My first memories of music were my parents putting on the coronation mass [Mozart] CD to put me to bed. And I just remember following asleep to it as a child. Then I grew up playing classical piano and I absolutely hated it. I played classical piano all the way until my freshman, sophomore year of high school. Then in high school, after I stopped playing piano, I basically was like, you know, hip-hop’s kind of cool, producing hip-hop sounds kind of fun, let me try to get into that. So I had garage band on my laptop and was just essentially screwing around making beats for my friends and I to rap over…which still exists on SoundCloud. I produced hip-hop until my junior year of college, which was probably a little too long to be producing stuff like that. Then it was my junior year of college where I finally got introduced to electronic music and made the shift towards electronic music because I didn’t have to rely on a rapper or myself to not have to come up with a cheesy rap. I felt that [electronic music] was more producer-centric, like the producer and the artist can be the same person. From there I was learning the intricacies of electronic music and how the synthesizer works and what all of the plugins do.

Then during COVID I had all of this time to do nothing but music. So I really learned how to manipulate software and use it as a tool to get what was in my brain out onto “paper.” But I was about to quit music or stop producing music and focus on DJing because I was like, damn, I don’t think my production’s that good, I’m not getting anywhere with this, might as well just DJ, it’s easier. But then my friend suggested I put my music on TikTok and I was like, that’s just stupid and cheesy, it’s not gonna do anything, my music’s not even that good. And then lo and behold, I am where I am today because of putting my music on TikTok. Yeah. So I have everything, credit to my friend.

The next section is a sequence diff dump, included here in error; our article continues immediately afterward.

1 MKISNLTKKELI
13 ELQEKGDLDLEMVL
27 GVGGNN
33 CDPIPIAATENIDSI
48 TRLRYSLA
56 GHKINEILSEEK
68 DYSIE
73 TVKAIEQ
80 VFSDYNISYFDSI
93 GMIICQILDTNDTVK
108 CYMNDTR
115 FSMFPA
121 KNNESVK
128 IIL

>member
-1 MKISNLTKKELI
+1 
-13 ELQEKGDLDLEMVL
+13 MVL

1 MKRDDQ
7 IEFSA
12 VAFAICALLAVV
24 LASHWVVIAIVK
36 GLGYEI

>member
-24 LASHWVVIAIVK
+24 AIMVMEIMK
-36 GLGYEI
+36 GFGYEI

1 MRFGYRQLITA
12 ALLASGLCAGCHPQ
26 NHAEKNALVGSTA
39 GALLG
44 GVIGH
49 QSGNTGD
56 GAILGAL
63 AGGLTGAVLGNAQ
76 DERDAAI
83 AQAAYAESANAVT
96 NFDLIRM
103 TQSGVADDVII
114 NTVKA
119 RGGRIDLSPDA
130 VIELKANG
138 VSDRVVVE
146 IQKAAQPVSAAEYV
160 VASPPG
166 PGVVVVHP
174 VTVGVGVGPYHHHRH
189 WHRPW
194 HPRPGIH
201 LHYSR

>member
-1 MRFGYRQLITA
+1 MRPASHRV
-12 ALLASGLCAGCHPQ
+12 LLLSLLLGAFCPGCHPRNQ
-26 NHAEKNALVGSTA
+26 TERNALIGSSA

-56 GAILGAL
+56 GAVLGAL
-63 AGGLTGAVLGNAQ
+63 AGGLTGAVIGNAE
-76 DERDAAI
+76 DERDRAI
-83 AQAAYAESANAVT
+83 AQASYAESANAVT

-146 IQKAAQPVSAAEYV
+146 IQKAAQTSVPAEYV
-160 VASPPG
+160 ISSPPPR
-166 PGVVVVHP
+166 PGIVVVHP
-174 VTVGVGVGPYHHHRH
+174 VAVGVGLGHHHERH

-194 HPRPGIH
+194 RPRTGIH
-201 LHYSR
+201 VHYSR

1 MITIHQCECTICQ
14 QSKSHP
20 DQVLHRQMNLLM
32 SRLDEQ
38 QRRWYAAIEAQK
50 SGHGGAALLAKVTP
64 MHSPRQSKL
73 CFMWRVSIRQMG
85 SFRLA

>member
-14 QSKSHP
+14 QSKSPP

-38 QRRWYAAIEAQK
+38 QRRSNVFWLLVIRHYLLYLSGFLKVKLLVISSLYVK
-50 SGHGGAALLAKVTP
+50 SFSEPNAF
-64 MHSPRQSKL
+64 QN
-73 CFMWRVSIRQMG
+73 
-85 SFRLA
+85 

Shout out to that friend! You mentioned you started to really get into electronic music your junior year of college. Is there any artist in particular that stands out as being your introduction to it?

I was a part of a frat in college and through them I caught wind of Tiesto and Two Friends for their Big Bootie mix. And then from there did my own discovery like Flume, Golden Features, ODESZA – artists that are more than just straight dance and that’s where I kind of found myself after that.

Listening to your discography of music, it feels like there has definitely been a transition in your sound. Your earlier EPs, like 44/33 and AquaTerra are kind of more like future bass. And then your stuff recently has been way more house-focused, and I’d even say your song “Talkin To” falls under tech house. What’s that journey been like?

I think it was out of necessity. A huge transition point for me, funnily enough, was when I started to DJ because that allowed me to see and understand how dance music was structured, and what works and what doesn’t for a crowd.